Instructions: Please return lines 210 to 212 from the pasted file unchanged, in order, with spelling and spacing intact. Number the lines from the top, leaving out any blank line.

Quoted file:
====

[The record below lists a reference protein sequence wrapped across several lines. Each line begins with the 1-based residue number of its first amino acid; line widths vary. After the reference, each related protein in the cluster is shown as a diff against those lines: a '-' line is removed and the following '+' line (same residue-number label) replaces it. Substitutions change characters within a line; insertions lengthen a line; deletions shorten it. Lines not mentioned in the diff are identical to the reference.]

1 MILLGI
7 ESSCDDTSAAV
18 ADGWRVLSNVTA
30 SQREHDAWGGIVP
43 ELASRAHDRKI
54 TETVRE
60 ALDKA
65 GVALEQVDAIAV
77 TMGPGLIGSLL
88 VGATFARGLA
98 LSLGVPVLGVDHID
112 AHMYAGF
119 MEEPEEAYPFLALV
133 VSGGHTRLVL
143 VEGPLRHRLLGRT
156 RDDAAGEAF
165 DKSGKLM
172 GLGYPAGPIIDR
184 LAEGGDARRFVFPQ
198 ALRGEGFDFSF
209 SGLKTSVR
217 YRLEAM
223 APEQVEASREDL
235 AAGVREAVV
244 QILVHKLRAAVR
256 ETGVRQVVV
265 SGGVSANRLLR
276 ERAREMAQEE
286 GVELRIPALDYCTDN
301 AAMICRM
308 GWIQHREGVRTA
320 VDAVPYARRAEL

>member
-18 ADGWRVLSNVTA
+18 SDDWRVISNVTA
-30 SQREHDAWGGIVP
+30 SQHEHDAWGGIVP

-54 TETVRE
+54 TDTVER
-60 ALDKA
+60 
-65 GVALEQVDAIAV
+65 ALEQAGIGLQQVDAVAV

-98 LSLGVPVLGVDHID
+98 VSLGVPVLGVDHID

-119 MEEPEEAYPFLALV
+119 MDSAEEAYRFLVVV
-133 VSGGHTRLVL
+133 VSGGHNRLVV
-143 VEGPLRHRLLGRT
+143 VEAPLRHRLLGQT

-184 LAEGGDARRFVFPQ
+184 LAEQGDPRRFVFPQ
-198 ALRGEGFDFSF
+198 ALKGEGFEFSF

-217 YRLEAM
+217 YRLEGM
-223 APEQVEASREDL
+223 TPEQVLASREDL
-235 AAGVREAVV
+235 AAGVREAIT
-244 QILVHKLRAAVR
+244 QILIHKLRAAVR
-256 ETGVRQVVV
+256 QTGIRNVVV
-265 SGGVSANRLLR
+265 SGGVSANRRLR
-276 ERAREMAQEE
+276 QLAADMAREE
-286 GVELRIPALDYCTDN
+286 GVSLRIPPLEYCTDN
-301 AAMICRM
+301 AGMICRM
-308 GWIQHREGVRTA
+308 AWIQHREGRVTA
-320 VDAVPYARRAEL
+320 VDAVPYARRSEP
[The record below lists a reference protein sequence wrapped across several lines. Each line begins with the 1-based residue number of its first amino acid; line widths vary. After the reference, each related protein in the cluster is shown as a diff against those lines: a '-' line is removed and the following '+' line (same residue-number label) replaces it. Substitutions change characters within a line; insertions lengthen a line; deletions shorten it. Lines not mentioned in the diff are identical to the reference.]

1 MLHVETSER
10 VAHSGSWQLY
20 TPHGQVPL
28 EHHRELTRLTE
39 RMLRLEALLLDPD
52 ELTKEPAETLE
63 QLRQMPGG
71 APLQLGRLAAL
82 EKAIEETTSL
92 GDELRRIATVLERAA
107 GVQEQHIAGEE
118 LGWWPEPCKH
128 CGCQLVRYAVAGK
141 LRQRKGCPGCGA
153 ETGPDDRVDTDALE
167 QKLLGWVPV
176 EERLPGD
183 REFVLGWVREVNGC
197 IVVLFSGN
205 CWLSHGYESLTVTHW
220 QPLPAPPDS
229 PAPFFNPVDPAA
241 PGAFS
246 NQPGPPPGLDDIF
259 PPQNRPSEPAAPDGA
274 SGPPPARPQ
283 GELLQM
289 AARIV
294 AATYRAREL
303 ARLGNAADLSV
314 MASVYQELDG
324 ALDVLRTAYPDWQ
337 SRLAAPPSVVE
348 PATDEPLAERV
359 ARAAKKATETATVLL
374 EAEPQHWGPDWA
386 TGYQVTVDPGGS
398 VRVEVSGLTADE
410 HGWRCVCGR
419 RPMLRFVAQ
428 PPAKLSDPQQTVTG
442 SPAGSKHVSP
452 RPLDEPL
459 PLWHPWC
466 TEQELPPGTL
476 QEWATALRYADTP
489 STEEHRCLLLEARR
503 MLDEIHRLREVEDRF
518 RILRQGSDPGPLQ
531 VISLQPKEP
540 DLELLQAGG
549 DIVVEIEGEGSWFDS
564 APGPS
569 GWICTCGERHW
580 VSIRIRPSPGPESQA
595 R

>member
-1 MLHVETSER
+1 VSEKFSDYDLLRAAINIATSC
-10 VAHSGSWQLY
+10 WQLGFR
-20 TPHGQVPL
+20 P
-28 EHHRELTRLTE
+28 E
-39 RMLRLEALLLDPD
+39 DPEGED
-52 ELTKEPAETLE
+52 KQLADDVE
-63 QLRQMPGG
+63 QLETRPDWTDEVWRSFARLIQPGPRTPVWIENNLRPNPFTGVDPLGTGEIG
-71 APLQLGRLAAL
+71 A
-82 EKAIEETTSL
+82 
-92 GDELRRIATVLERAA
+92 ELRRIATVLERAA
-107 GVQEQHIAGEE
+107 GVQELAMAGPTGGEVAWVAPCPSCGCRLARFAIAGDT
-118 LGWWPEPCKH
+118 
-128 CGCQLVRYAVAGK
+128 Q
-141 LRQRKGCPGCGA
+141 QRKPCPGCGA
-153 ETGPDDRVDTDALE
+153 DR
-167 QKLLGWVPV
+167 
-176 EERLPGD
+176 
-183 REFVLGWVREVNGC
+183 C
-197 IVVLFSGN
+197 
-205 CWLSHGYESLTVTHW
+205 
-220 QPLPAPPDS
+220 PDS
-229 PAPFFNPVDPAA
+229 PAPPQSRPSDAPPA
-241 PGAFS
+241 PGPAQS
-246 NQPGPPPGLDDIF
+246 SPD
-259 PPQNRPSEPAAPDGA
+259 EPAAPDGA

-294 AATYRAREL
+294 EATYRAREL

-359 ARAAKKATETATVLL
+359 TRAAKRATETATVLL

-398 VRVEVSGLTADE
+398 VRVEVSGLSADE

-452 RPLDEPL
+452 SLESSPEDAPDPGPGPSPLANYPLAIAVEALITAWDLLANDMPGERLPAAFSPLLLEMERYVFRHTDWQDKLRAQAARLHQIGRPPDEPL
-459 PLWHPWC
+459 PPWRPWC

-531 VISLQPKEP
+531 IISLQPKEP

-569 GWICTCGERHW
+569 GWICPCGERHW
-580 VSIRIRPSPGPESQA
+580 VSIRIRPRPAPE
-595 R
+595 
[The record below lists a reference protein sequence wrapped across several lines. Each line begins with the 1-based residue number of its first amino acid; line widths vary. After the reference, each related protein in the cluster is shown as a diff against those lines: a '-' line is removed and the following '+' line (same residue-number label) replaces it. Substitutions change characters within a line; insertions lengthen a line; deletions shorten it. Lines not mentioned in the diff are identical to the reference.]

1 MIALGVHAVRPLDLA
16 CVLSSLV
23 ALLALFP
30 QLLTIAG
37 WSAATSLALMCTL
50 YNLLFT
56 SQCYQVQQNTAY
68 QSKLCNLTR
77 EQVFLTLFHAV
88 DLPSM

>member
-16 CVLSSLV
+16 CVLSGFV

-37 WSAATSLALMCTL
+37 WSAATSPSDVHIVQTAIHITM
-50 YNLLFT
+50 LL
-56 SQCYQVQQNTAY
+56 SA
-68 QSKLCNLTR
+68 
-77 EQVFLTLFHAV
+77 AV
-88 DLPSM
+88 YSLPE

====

37 WSAATSLALMCTL
50 YNLLFT
56 SQCYQVQQNTAY